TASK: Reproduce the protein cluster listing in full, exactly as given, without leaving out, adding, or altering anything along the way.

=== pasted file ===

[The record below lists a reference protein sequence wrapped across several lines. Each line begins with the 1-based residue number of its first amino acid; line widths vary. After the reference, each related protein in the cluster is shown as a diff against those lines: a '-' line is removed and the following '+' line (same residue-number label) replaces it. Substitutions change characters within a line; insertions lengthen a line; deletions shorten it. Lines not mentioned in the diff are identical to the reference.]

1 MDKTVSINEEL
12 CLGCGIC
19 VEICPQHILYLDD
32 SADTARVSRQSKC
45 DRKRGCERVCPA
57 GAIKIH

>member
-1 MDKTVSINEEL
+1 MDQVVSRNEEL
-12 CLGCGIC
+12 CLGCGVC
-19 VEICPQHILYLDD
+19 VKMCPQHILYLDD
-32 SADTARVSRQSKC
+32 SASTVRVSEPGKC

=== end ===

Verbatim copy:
[The record below lists a reference protein sequence wrapped across several lines. Each line begins with the 1-based residue number of its first amino acid; line widths vary. After the reference, each related protein in the cluster is shown as a diff against those lines: a '-' line is removed and the following '+' line (same residue-number label) replaces it. Substitutions change characters within a line; insertions lengthen a line; deletions shorten it. Lines not mentioned in the diff are identical to the reference.]

1 MDKTVSINEEL
12 CLGCGIC
19 VEICPQHILYLDD
32 SADTARVSRQSKC
45 DRKRGCERVCPA
57 GAIKIH

>member
-1 MDKTVSINEEL
+1 MDQVVSRNEEL
-12 CLGCGIC
+12 CLGCGVC
-19 VEICPQHILYLDD
+19 VKMCPQHILYLDD
-32 SADTARVSRQSKC
+32 SASTVRVSEPGKC